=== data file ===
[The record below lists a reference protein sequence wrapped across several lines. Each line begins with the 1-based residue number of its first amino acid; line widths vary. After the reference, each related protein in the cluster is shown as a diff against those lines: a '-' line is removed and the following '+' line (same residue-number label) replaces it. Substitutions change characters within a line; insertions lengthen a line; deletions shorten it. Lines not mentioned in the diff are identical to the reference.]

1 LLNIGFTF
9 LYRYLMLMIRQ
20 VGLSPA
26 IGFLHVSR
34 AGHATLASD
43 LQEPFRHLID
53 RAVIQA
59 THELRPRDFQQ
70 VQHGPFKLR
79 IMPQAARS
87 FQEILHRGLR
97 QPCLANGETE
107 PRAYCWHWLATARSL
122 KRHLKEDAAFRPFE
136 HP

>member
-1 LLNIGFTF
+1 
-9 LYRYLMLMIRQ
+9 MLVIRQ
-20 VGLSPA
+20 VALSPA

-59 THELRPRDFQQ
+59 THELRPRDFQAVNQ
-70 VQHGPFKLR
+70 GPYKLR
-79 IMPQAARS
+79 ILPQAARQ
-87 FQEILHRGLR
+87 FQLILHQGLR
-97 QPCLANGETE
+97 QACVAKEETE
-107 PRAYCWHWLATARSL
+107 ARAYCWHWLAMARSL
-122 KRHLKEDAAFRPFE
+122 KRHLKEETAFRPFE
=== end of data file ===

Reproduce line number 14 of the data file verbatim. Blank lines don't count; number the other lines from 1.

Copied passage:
107 PRAYCWHWLATARSL